Because Microsoft has yet to release the source code of XP, health care companies using these implementations have no way of identifying vulnerabilities independently. Even if the source code was distributed, it's unlikely that the majority of medical providers could use in-house resources to search for security flaws. The only way to defend the servers linked with devices running XP is to employ database active monitoring. 

Public sector experiencing vulnerabilities apparently isn't picture-perfect, either. Fed Scoop reported that white hat hackers working for the U.S. Department of Health and Human Services' Office of the Inspector General discovered that personally identifiable information was secured, but some data controlled by the Centers for Medicare and Medicaid Services lacked adequate protection

After an assessment of CMS and databases was completed, the IG advised the organization to encode files with an algorithm approved by Federal Information Processing Standards 140-2. However, authorities at the CMS deduced this wasn't necessary. 

Although this wasn't the first audit of (and it likely won't be the last), the information held within its servers is too valuable for cybercriminals to ignore. Setting up an automated, yet sophisticated intrusion detection program to notify DBAs when user activity appears inconsistent is a step the CMS should strongly consider taking. 

The post Public, private health care systems possess security vulnerabilities appeared first on Remote DBA Experts.

JPMorgan hack joins list of largest data breaches in history [VIDEO]

Chris Foot - Fri, 2014-10-17 09:02


Hi, welcome to RDX. With news about data breaches sweeping the Web on a regular basis, it's no surprise that the latest victim was a major U.S. bank.

According to Bloomberg, hackers gained access to a server operated by JPMorgan Chase, stealing data on 76 million homes and 7 million small businesses.

After further investigation, the FBI discovered the hackers gained access to a server lacking two-factor authentication. From there, the hackers found fractures in the bank's custom software, through which JPMorgan's security team unknowingly gave them access to data banks.

To prevent such attacks from occurring, firms should regularly assess their databases and solutions to find vulnerabilities.

Thanks for watching! Be sure to visit us next time for info on RDX's security services.

The post JPMorgan hack joins list of largest data breaches in history [VIDEO] appeared first on Remote DBA Experts.

Debugging High CPU Usage Using Perf Tool and vmcore Analysis

Pythian Group - Fri, 2014-10-17 08:08

There are several tools and technologies available to debug deeper into high CPU utilization in a system; perf, sysrq, oprofile, vmcore, and more. In this post, I will narrate the course of debugging a CPU utilization issue using technologies like perf and vmcore.

Following sar output is from a system which faces high %system usage.

[root@prod-smsgw1 ~]# sar 1 14
Linux 2.6.32-431.20.5.el6.x86_64 (xxxxx) 08/08/2014 _x86_64_ (8 CPU)05:04:57 PM CPU %user %nice %system %iowait %steal %idle
05:04:58 PM all 2.90 0.00 15.01 0.38 0.00 81.72
05:04:59 PM all 2.02 0.00 10.83 0.13 0.00 87.03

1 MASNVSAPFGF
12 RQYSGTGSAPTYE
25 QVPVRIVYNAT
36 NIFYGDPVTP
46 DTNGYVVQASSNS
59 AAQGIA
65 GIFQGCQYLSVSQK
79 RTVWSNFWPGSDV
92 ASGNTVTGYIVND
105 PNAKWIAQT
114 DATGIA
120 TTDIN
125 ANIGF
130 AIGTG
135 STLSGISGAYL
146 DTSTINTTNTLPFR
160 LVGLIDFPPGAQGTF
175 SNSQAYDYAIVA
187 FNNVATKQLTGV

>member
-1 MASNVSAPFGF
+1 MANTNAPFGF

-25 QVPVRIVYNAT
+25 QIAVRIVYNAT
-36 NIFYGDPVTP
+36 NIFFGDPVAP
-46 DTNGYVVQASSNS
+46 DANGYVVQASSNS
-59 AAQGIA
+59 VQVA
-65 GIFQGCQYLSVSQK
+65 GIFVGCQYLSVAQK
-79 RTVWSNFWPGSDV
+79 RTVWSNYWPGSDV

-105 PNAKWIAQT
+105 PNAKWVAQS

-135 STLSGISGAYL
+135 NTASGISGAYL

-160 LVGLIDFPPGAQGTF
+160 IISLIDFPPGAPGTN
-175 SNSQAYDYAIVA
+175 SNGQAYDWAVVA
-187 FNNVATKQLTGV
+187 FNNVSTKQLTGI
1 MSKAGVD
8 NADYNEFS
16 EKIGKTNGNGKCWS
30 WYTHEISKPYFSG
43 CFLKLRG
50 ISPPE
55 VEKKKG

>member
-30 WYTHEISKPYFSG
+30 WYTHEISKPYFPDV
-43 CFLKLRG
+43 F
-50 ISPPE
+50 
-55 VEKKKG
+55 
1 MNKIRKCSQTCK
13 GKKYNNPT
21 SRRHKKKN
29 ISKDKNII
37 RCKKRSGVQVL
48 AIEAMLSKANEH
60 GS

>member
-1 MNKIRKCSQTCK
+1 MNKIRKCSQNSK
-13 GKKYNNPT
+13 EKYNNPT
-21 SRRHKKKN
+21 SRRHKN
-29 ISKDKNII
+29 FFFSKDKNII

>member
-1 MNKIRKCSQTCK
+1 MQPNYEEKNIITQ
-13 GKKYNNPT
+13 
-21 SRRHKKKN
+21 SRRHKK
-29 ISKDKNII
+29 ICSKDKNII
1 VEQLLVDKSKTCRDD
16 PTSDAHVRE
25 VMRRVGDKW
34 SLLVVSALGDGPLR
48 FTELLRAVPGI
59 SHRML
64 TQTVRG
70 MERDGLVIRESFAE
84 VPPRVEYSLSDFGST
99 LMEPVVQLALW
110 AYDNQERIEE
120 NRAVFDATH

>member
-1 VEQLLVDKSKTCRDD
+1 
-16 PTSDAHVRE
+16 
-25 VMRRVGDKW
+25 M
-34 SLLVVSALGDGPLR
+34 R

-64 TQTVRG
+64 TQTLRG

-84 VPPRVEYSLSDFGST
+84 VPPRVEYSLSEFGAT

05:05:00 PM all 3.27 0.00 13.98 0.76 0.00 81.99
05:05:01 PM all 9.32 0.00 16.62 0.25 0.00 73.80

From ‘man sar’.

Percentage of CPU utilization that occurred while executing at the system level (kernel). Note
that this field includes time spent servicing hardware and software interrupts.

This means that the system is spending considerable time on catering to kernel code. System runs a java application which is showing high CPU usage.

perf – Performance analysis tools for Linux, is a good place to start in these kind of scenarios.

‘perf record’ command would capture system state for all cpus in file. -g would allow call graph and -p allows profiling a process.

‘perf report’ command would show the report.

Samples: 18K of event ‘cpu-clock’, Event count (approx.): 18445, Thread: java(3284), DSO: [kernel.kallsyms]
58.66% java [k] _spin_lock ?
31.82% java [k] find_inode ?
2.66% java [k] _spin_unlock_irqrestore ?
2.44% java [k] mutex_spin_on_owner

Here we can see that considerable time is spend in spinlock and find_inode code for the java application..

While investigation was going on, system crashed and dumped a vmcore. Vmcore is a memory dump of the system captured by tools like kdump.

I downloaded the debuginfo file and extracted the vmlinux to analyse the vmcore.

# wget wget
# rpm2cpio kernel-debuginfo-2.6.32-431.20.5.el6.x86_64.rpm |cpio -idv ./usr/lib/debug/lib/modules/2.6.32-431.20.5.el6.x86_64/vmlinux

Then ran following command.

# crash ./usr/lib/debug/lib/modules/2.6.32-431.20.5.el6.x86_64/vmlinux /var/crash/\:56\:19/vmcoreKERNEL: ./usr/lib/debug/lib/modules/2.6.32-431.20.5.el6.x86_64/vmlinux
DATE: Thu Aug 7 17:56:17 2014
UPTIME: 1 days, 13:08:01
LOAD AVERAGE: 91.11, 91.54, 98.02
TASKS: 1417
RELEASE: 2.6.32-431.20.5.el6.x86_64
VERSION: #1 SMP Fri Jul 25 08:34:44 UTC 2014
MACHINE: x86_64 (2000 Mhz)
PANIC: “Oops: 0010 [#1] SMP ” (check log for details)
PID: 11233
COMMAND: “java”
TASK: ffff88019706b540 [THREAD_INFO: ffff880037a90000]
CPU: 6

From the vmcore I see that dtracedrv module was loaded and unloaded (possibly for running dtrace), this resulted in several warnings (first warning from ftrace is expected) and then kernel panicked as memory got corrupted. Instruction pointer is corrupted, which points to memory corruption. Looks like Panic was triggered by dtrace module.